I could see myself in the role of a salesman – people wanted to listen to the pitch from me, and I found the way to make them want to buy the product if they had the money. I found myself thinking of different ways of making the close. The buzz as you try to sell. But I could also see in my sales buddy the desperation – it was effecting his body language, and he was not eating well at all. He looked close to a nervous breakdown, as he did imaginary golf swings and sung suspect lyrics about knowing that sort of woman . He was determined to get promotion to manager, he hated sales. Yet he would be doing this for almost a year before realistically having a chance at managing a location. He had Willy Loman’s dream – promising himself a trip to America once he was a location manager. When he had the money.
I heard the early morning mandatory training in the room next door to the waiting room, prior to going on the sale. Loud music up beat music, people being pumped before the sale – when most people would be having a cup of coffee scratching the sand out of their eyes. A discussion of what would happen to whoever sold less that week? Everyone came up with something fun rather than nasty – cook a meal for the boss was the winner. The talk was about installing a positive mental attitude and group solidarity rather than the Glengarry Glen Ross answer. I recognized this approach – this was holding out a promised land, making it seem obtainable, keeping people in a routine, with a sense of belonging. Reinforced after a day of selling when most people will reject you, almost consider you like an alien wanting to abduct them, with another two hours of reinforced positive thinking. A twelve hour day, a six day week.
It sounded like a cult enterprise. It thrives on the challenge of selling itself though it’s product, and the hard times. But it knows how to motivate you, keep your spirits going. It was telling when my buddy told me the pay when I asked him (commission based) which I should not have found out till the first day of work, drawing up a contract. I found that out by courting my sales buddy (a sales technique I know from retail) through empathy. I could even see how I was falling for a sales pitch at the final interview – a hand outstretched to me after the interview which I shock without thinking and then was told I had the job while being basked with a million dollar smile. How do you back out of that when the guy has made you sell yourself at the interview, with a close like that and my buddy in the room?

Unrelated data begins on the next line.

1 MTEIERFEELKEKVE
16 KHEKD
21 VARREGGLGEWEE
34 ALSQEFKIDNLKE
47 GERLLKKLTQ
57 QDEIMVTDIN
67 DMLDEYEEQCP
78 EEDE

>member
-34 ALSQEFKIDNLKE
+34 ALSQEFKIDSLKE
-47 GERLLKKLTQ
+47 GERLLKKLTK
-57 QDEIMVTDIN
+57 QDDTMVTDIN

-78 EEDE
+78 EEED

That suspicion had come to me at the first interview. I was also given the impression that there were many people being considered, even that the location manager needed to speak to his board of directors after the first interview before confirming the second stage usually – that usually a decision would not be reached so quickly. I went home rather uneasy, that this was obviously not true.
Why the government does not close the loophole of commission only pay that allows people to be contracted as self-employed people – when in reality they are employees in all but name. No definite income would make loans and a mortgage impossible, and the hours put in equal to one day a week without pay seems to me like low cost serfdom.
The prize is a dream and it reminds me of Death of A Salesman:
“He’s a man way out there in the blue, riding on a smile and a shoeshine. And when they start not smiling back—that’s an earthquake. and then you get yourself a couple of spots on your hat, and you’re finished. Nobody dast blame this man. A salesman is got to dream, boy. It comes with the territory.”
The dark side is a man that has a dream that may not every be his as he sleep walks his time away. Yet people have to survive, whether getting some money or having a delusion that pulls them through. It allows people to have a rotten life, thinking tomorrow will be better while ignoring that what is real is now, and what you do now has repercussions.
The search continues with eyes wide open.